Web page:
Standing inside of the house mudding all day allowed you to feel how efficient it will be ; it is nice and cool! The windows and door are strategically placed, according to the vision of Henry Red Cloud’s father. The entire design was passed along to Henry orally and memorized so that it could be rebuilt one day. That day is upon us. It us humbling to be here and see the vision unfold. This house is the seed of a vision that will help people across Indian Country; a prototype for a sustainable housing solution here on the rez.
You can contribute to sustainable housing on tribal lands by clicking here!
By Pete Iengo, TWP Office Manager & Volunteer Coordinator
August 9, 2011: Pine Ridge Reservation, South Dakota
We are on day two of the straw bale house construction. There has been great progress, thanks to the seemingly endless enthusiasm and energy of the TWP volunteers, Re-Member crew, Northern Cheyenne Reservation trainees, as well as many friends and family of Henry Red Cloud.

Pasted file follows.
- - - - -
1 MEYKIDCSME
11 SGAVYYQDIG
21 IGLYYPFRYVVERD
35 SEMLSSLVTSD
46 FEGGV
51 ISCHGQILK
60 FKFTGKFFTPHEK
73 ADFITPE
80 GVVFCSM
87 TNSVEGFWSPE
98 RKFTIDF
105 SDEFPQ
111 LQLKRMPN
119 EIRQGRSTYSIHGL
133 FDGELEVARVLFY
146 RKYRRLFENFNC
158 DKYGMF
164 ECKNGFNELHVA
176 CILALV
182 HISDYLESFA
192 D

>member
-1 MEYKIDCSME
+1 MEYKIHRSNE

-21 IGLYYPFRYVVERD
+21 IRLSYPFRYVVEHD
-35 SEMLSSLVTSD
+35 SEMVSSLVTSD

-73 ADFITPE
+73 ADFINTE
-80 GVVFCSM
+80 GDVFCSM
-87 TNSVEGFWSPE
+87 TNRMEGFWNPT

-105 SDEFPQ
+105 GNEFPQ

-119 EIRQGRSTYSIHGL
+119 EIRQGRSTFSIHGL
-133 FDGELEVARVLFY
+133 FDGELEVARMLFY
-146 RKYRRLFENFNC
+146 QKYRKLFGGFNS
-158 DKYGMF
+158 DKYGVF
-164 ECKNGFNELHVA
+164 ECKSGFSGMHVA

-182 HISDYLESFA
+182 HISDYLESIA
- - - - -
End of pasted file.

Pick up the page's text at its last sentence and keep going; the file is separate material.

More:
This progress is in spite of a daunting thundershower that rolled through at about 10am today. It looked as though the storm could really hamper our progress. However, the ominous soaker lasted about 40 minutes, and before I knew it the crew was back to work. After the storm came a lot of humidity and some searing sunshine. It was definitely a stark reminder of Mother Nature’s power, the harsh year round conditions here on the reservation, as well as the great power of human will.
This is a very diverse and determined group, and while there are different motivations coursing through the project, there is a common thread that has become clear; let’s stop talking and start doing something to help people improve their lives.